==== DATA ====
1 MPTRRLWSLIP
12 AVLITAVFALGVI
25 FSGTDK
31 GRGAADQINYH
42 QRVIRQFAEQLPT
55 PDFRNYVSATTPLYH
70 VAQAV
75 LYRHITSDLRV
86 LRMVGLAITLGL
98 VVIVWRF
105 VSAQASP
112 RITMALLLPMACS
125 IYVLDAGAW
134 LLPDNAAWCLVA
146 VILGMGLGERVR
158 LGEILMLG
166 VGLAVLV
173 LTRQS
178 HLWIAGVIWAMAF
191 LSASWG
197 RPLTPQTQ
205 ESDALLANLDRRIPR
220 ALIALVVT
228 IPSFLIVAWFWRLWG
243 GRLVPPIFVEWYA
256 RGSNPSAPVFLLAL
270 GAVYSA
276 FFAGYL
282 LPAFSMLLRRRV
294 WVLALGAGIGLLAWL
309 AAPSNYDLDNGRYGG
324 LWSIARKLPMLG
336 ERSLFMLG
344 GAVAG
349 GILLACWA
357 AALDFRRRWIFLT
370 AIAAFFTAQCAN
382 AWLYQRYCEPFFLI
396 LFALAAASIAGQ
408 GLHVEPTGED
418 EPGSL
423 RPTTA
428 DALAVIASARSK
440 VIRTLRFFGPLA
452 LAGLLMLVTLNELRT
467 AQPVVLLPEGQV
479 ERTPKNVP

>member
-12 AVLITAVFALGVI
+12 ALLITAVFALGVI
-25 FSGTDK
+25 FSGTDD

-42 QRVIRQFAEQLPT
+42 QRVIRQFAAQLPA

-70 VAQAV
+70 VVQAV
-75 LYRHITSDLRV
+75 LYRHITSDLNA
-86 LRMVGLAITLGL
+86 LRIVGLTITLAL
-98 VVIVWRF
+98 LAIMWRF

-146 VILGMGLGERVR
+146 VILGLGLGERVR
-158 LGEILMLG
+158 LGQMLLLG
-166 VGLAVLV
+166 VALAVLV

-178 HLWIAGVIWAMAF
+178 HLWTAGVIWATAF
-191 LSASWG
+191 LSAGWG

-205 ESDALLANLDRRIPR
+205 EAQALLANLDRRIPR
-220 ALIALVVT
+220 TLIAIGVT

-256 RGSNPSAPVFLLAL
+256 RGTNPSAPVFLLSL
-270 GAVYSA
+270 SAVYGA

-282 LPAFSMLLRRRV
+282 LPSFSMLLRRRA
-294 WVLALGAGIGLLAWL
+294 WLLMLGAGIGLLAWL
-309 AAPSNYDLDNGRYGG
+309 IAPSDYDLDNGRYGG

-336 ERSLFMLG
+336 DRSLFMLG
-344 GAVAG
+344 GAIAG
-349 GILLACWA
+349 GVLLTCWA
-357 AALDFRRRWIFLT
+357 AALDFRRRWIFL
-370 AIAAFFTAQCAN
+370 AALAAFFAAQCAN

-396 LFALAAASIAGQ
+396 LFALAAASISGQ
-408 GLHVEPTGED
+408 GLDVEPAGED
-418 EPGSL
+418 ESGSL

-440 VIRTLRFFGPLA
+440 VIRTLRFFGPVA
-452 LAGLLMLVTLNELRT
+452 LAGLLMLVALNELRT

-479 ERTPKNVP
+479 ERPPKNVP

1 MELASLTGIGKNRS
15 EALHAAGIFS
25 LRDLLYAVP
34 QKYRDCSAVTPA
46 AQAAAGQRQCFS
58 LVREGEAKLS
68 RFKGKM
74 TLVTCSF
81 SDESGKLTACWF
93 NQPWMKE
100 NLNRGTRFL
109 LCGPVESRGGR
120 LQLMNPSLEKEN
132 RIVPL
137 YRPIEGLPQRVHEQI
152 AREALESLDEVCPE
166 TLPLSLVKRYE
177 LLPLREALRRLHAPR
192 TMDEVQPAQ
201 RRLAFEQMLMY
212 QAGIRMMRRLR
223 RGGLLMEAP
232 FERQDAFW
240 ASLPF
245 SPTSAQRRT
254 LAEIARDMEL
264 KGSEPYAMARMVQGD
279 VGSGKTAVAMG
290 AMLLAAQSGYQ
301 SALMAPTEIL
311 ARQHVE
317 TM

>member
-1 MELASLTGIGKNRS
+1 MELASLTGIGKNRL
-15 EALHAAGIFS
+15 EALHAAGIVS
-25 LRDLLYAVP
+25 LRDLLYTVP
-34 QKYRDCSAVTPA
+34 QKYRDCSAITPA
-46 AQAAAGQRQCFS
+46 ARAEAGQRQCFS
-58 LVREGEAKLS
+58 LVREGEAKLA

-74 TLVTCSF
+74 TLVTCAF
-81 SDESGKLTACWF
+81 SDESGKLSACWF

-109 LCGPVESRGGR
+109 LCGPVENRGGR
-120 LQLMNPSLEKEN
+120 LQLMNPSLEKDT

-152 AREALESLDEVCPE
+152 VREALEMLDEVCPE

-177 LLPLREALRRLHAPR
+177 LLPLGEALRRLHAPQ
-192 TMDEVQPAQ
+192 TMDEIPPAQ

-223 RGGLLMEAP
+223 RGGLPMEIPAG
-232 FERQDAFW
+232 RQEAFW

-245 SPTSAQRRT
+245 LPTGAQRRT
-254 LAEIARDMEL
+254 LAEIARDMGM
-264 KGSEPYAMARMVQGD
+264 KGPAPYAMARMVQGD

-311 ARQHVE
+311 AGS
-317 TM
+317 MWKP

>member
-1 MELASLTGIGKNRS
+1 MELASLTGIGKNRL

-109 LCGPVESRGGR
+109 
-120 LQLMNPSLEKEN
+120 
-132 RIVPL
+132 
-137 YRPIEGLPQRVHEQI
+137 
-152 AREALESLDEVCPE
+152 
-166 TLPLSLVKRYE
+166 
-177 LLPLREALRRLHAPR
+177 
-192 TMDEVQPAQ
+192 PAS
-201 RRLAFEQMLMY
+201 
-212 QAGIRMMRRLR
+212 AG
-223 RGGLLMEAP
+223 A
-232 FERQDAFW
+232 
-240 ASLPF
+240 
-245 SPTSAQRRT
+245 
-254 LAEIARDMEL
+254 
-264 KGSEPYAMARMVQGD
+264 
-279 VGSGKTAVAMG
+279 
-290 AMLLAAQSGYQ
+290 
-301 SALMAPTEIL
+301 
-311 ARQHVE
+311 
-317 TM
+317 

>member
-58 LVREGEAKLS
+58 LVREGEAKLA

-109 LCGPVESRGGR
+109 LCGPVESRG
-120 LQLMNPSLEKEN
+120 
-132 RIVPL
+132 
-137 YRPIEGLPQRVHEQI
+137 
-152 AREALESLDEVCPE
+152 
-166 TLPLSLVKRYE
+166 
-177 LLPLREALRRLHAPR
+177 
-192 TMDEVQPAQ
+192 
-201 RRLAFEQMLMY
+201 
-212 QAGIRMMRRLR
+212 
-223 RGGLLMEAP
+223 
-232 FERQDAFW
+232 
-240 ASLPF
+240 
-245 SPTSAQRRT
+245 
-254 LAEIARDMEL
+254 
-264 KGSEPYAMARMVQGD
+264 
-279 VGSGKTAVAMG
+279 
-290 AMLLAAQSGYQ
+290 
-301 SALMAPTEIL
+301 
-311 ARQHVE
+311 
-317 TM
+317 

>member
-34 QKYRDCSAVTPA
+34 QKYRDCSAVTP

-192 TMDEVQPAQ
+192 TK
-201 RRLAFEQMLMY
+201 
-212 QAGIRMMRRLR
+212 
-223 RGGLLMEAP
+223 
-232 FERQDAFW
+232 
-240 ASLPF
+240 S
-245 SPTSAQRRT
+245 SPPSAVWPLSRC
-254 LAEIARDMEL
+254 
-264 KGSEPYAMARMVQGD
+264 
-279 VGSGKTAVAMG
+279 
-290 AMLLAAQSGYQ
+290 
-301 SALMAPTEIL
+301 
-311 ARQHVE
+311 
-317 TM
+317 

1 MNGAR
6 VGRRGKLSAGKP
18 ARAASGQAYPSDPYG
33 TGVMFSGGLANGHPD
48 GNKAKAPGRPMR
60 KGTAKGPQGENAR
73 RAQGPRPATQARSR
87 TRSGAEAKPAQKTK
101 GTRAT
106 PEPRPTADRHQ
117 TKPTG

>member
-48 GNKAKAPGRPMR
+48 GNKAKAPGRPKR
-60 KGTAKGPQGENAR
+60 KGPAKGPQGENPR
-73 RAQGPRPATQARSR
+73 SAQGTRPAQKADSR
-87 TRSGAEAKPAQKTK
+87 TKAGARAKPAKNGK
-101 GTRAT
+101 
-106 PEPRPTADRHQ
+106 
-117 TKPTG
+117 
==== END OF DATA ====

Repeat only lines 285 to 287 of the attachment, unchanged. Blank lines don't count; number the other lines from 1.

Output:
-240 ASLPF
+240 S
-245 SPTSAQRRT